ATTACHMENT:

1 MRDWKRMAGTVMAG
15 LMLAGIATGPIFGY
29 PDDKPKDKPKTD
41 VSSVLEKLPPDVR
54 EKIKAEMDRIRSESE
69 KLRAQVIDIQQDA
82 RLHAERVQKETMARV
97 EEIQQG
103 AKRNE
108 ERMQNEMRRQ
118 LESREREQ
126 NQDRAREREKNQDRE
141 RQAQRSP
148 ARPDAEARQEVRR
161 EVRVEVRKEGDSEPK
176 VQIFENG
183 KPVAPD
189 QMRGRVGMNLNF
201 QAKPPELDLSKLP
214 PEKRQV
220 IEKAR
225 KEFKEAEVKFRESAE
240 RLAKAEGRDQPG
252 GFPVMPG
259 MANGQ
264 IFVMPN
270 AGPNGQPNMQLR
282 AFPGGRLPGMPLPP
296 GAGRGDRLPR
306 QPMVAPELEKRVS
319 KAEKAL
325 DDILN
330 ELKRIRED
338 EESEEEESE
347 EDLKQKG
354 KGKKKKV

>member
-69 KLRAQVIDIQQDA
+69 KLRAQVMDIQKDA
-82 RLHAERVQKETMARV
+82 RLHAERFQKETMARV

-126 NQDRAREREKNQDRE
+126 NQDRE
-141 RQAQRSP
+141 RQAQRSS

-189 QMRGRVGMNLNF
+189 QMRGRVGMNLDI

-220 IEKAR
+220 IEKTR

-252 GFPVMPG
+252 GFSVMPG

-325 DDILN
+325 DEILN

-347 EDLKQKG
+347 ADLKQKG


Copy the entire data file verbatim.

1 MRDWKRMAGTVMAG
15 LMLAGIATGPIFGY
29 PDDKPKDKPKTD
41 VSSVLEKLPPDVR
54 EKIKAEMDRIRSESE
69 KLRAQVIDIQQDA
82 RLHAERVQKETMARV
97 EEIQQG
103 AKRNE
108 ERMQNEMRRQ
118 LESREREQ
126 NQDRAREREKNQDRE
141 RQAQRSP
148 ARPDAEARQEVRR
161 EVRVEVRKEGDSEPK
176 VQIFENG
183 KPVAPD
189 QMRGRVGMNLNF
201 QAKPPELDLSKLP
214 PEKRQV
220 IEKAR
225 KEFKEAEVKFRESAE
240 RLAKAEGRDQPG
252 GFPVMPG
259 MANGQ
264 IFVMPN
270 AGPNGQPNMQLR
282 AFPGGRLPGMPLPP
296 GAGRGDRLPR
306 QPMVAPELEKRVS
319 KAEKAL
325 DDILN
330 ELKRIRED
338 EESEEEESE
347 EDLKQKG
354 KGKKKKV

>member
-69 KLRAQVIDIQQDA
+69 KLRAQVMDIQKDA
-82 RLHAERVQKETMARV
+82 RLHAERFQKETMARV

-126 NQDRAREREKNQDRE
+126 NQDRE
-141 RQAQRSP
+141 RQAQRSS

-189 QMRGRVGMNLNF
+189 QMRGRVGMNLDI

-220 IEKAR
+220 IEKTR

-252 GFPVMPG
+252 GFSVMPG

-325 DDILN
+325 DEILN

-347 EDLKQKG
+347 ADLKQKG